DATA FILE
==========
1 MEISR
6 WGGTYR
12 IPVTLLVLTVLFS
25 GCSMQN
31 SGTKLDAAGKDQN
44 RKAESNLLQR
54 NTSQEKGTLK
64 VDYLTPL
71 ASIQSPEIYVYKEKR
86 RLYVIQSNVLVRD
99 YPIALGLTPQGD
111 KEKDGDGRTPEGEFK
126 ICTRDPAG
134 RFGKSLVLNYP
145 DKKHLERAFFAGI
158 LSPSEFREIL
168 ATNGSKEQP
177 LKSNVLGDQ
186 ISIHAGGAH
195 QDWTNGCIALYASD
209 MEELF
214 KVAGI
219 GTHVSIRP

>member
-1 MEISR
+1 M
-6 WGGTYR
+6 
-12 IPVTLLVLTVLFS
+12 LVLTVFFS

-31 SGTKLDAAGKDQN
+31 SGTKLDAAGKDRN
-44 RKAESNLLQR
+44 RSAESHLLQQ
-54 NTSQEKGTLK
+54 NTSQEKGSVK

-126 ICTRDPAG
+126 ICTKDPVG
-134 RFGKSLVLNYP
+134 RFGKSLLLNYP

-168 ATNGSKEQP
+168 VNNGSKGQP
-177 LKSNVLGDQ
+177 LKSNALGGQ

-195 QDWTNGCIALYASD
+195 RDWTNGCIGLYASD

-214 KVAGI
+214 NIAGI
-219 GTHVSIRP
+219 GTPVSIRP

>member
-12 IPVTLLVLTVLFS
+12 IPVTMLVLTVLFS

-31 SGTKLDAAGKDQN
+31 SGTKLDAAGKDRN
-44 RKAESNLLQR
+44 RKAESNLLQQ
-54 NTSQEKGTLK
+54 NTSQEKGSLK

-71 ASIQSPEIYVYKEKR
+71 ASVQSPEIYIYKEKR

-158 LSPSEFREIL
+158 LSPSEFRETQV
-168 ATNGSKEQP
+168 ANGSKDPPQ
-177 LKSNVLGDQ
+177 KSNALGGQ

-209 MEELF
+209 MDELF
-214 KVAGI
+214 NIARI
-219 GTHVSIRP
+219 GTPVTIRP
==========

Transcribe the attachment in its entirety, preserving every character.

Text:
1 MEISR
6 WGGTYR
12 IPVTLLVLTVLFS
25 GCSMQN
31 SGTKLDAAGKDQN
44 RKAESNLLQR
54 NTSQEKGTLK
64 VDYLTPL
71 ASIQSPEIYVYKEKR
86 RLYVIQSNVLVRD
99 YPIALGLTPQGD
111 KEKDGDGRTPEGEFK
126 ICTRDPAG
134 RFGKSLVLNYP
145 DKKHLERAFFAGI
158 LSPSEFREIL
168 ATNGSKEQP
177 LKSNVLGDQ
186 ISIHAGGAH
195 QDWTNGCIALYASD
209 MEELF
214 KVAGI
219 GTHVSIRP

>member
-1 MEISR
+1 M
-6 WGGTYR
+6 
-12 IPVTLLVLTVLFS
+12 LVLTVFFS

-31 SGTKLDAAGKDQN
+31 SGTKLDAAGKDRN
-44 RKAESNLLQR
+44 RSAESHLLQQ
-54 NTSQEKGTLK
+54 NTSQEKGSVK

-126 ICTRDPAG
+126 ICTKDPVG
-134 RFGKSLVLNYP
+134 RFGKSLLLNYP

-168 ATNGSKEQP
+168 VNNGSKGQP
-177 LKSNVLGDQ
+177 LKSNALGGQ

-195 QDWTNGCIALYASD
+195 RDWTNGCIGLYASD

-214 KVAGI
+214 NIAGI
-219 GTHVSIRP
+219 GTPVSIRP

>member
-12 IPVTLLVLTVLFS
+12 IPVTMLVLTVLFS

-31 SGTKLDAAGKDQN
+31 SGTKLDAAGKDRN
-44 RKAESNLLQR
+44 RKAESNLLQQ
-54 NTSQEKGTLK
+54 NTSQEKGSLK

-71 ASIQSPEIYVYKEKR
+71 ASVQSPEIYIYKEKR

-158 LSPSEFREIL
+158 LSPSEFRETQV
-168 ATNGSKEQP
+168 ANGSKDPPQ
-177 LKSNVLGDQ
+177 KSNALGGQ

-209 MEELF
+209 MDELF
-214 KVAGI
+214 NIARI
-219 GTHVSIRP
+219 GTPVTIRP